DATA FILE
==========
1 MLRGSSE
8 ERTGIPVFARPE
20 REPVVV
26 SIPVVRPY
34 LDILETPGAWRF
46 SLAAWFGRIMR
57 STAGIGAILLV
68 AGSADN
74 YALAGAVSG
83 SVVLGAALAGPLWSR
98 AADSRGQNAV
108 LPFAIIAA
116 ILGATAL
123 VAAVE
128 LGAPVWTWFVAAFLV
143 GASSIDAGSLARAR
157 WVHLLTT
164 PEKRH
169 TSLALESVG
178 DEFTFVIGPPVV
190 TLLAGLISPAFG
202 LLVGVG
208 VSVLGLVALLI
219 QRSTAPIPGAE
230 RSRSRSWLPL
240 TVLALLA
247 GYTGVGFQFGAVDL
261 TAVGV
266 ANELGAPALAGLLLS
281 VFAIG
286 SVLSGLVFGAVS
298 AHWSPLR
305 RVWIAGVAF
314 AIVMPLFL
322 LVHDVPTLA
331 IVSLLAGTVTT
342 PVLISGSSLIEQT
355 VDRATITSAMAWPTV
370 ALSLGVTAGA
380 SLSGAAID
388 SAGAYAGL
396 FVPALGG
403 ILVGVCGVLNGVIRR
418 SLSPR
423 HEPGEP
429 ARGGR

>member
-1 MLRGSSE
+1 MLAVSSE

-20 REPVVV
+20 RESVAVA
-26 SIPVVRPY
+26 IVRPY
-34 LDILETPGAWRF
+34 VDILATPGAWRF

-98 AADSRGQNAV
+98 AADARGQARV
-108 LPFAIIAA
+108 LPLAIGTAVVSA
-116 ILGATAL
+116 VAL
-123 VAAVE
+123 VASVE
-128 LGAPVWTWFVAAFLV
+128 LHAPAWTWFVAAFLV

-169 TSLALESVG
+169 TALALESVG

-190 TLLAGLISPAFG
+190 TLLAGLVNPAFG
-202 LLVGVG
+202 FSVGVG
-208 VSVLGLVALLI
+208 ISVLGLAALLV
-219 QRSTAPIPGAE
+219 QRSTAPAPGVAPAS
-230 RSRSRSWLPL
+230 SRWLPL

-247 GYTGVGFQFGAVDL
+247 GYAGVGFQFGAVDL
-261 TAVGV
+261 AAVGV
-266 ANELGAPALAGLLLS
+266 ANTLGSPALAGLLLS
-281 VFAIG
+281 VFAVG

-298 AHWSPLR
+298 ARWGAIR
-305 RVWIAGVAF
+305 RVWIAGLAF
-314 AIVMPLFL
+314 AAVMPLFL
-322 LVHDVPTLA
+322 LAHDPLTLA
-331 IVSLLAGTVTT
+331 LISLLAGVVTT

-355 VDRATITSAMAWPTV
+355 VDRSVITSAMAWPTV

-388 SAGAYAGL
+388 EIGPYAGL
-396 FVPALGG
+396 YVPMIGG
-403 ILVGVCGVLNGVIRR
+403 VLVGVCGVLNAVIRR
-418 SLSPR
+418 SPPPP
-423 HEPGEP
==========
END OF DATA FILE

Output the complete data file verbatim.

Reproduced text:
1 MLRGSSE
8 ERTGIPVFARPE
20 REPVVV
26 SIPVVRPY
34 LDILETPGAWRF
46 SLAAWFGRIMR
57 STAGIGAILLV
68 AGSADN
74 YALAGAVSG
83 SVVLGAALAGPLWSR
98 AADSRGQNAV
108 LPFAIIAA
116 ILGATAL
123 VAAVE
128 LGAPVWTWFVAAFLV
143 GASSIDAGSLARAR
157 WVHLLTT
164 PEKRH
169 TSLALESVG
178 DEFTFVIGPPVV
190 TLLAGLISPAFG
202 LLVGVG
208 VSVLGLVALLI
219 QRSTAPIPGAE
230 RSRSRSWLPL
240 TVLALLA
247 GYTGVGFQFGAVDL
261 TAVGV
266 ANELGAPALAGLLLS
281 VFAIG
286 SVLSGLVFGAVS
298 AHWSPLR
305 RVWIAGVAF
314 AIVMPLFL
322 LVHDVPTLA
331 IVSLLAGTVTT
342 PVLISGSSLIEQT
355 VDRATITSAMAWPTV
370 ALSLGVTAGA
380 SLSGAAID
388 SAGAYAGL
396 FVPALGG
403 ILVGVCGVLNGVIRR
418 SLSPR
423 HEPGEP
429 ARGGR

>member
-1 MLRGSSE
+1 MLAVSSE

-20 REPVVV
+20 RESVAVA
-26 SIPVVRPY
+26 IVRPY
-34 LDILETPGAWRF
+34 VDILATPGAWRF

-98 AADSRGQNAV
+98 AADARGQARV
-108 LPFAIIAA
+108 LPLAIGTAVVSA
-116 ILGATAL
+116 VAL
-123 VAAVE
+123 VASVE
-128 LGAPVWTWFVAAFLV
+128 LHAPAWTWFVAAFLV

-169 TSLALESVG
+169 TALALESVG

-190 TLLAGLISPAFG
+190 TLLAGLVNPAFG
-202 LLVGVG
+202 FSVGVG
-208 VSVLGLVALLI
+208 ISVLGLAALLV
-219 QRSTAPIPGAE
+219 QRSTAPAPGVAPAS
-230 RSRSRSWLPL
+230 SRWLPL

-247 GYTGVGFQFGAVDL
+247 GYAGVGFQFGAVDL
-261 TAVGV
+261 AAVGV
-266 ANELGAPALAGLLLS
+266 ANTLGSPALAGLLLS
-281 VFAIG
+281 VFAVG

-298 AHWSPLR
+298 ARWGAIR
-305 RVWIAGVAF
+305 RVWIAGLAF
-314 AIVMPLFL
+314 AAVMPLFL
-322 LVHDVPTLA
+322 LAHDPLTLA
-331 IVSLLAGTVTT
+331 LISLLAGVVTT

-355 VDRATITSAMAWPTV
+355 VDRSVITSAMAWPTV

-388 SAGAYAGL
+388 EIGPYAGL
-396 FVPALGG
+396 YVPMIGG
-403 ILVGVCGVLNGVIRR
+403 VLVGVCGVLNAVIRR
-418 SLSPR
+418 SPPPP
-423 HEPGEP